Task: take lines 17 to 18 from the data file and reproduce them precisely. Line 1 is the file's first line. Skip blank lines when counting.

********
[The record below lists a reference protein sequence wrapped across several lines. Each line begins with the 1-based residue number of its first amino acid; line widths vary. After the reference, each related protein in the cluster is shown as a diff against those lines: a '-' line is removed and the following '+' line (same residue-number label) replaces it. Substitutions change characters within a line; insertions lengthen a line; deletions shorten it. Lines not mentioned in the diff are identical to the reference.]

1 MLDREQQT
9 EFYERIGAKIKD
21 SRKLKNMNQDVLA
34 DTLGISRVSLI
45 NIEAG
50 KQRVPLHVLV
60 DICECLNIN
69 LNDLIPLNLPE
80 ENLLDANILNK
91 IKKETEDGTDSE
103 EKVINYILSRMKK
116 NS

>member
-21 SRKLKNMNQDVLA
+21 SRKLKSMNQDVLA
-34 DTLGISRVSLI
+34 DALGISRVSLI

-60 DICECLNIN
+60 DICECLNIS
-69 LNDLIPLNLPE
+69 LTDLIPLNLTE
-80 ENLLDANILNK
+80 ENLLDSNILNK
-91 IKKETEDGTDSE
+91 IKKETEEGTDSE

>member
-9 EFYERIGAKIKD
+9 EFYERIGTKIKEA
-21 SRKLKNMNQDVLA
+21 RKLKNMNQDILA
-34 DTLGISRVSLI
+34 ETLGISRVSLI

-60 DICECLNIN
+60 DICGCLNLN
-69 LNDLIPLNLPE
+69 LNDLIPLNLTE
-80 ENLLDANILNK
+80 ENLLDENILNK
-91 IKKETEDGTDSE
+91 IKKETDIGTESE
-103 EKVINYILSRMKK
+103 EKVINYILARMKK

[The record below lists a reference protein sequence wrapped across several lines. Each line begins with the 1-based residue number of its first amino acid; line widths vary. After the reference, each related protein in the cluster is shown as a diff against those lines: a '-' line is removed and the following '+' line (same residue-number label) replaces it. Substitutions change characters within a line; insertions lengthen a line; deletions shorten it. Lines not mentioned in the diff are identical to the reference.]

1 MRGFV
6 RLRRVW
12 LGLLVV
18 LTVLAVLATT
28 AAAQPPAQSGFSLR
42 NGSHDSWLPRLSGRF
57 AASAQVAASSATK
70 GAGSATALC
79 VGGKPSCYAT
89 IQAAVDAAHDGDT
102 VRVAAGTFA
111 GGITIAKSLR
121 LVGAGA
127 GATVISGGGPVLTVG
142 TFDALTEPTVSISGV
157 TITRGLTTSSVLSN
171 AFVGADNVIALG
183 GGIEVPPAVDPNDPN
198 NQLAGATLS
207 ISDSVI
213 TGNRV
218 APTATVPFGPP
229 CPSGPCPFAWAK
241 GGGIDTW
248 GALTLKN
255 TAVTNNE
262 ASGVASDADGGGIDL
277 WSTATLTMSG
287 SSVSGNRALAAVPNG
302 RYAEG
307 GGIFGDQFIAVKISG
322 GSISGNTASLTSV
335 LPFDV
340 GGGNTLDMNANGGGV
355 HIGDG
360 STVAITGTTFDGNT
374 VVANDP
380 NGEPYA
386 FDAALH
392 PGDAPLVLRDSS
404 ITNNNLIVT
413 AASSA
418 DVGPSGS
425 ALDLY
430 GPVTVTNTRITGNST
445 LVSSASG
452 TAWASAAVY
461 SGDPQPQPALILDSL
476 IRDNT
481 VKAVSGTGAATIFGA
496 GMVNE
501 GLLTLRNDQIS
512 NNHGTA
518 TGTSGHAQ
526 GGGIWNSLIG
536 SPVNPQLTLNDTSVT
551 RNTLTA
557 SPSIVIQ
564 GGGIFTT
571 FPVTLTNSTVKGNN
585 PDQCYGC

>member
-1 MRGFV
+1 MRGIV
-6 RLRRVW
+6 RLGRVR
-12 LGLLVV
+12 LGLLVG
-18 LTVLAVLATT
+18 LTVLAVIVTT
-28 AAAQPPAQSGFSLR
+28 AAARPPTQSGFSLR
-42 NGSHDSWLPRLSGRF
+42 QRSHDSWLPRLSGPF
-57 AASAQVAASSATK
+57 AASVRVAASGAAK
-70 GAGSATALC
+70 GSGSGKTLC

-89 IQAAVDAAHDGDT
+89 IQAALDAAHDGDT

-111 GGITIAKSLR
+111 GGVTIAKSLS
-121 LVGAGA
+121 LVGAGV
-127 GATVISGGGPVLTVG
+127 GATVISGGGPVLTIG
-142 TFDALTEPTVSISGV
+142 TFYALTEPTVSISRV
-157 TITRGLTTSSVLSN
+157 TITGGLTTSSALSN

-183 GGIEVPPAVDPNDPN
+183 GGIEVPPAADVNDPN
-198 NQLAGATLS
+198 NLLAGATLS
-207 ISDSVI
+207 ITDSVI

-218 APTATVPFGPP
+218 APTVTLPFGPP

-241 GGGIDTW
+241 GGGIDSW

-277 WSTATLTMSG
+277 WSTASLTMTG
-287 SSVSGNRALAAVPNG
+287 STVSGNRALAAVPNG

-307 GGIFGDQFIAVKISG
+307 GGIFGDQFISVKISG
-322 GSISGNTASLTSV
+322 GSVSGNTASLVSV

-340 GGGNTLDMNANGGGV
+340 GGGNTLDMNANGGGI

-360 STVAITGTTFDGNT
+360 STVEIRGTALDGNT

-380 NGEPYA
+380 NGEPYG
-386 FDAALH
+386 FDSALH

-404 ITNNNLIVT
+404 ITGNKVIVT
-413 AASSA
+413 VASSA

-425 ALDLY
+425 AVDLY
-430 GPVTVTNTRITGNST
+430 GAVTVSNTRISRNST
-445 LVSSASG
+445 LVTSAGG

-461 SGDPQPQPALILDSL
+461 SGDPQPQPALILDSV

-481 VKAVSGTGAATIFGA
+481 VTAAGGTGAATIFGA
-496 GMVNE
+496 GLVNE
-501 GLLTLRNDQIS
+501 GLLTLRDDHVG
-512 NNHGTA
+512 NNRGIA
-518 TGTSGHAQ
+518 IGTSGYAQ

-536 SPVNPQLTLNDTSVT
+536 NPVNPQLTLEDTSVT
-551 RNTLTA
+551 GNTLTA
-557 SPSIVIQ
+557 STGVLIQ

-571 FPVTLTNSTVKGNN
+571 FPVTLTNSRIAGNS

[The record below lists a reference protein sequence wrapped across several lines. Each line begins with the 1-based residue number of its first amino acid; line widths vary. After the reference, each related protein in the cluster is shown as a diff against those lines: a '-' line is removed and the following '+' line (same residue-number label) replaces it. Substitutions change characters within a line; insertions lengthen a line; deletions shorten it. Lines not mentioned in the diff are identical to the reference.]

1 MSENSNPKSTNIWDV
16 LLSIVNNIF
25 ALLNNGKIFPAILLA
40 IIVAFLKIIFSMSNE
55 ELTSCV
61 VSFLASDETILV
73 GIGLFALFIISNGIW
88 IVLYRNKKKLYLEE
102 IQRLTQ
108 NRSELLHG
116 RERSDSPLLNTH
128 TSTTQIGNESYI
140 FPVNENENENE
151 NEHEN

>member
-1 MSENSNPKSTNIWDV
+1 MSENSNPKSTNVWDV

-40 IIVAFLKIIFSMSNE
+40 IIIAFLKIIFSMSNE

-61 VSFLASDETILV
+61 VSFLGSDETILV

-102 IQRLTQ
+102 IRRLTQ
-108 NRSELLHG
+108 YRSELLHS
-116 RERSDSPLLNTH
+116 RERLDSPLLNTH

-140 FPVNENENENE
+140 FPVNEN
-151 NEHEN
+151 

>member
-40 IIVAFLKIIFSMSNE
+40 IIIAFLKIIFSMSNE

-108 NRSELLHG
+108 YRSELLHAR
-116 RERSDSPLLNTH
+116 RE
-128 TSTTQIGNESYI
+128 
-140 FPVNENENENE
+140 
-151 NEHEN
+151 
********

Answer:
-34 DTLGISRVSLI
+34 DALGISRVSLI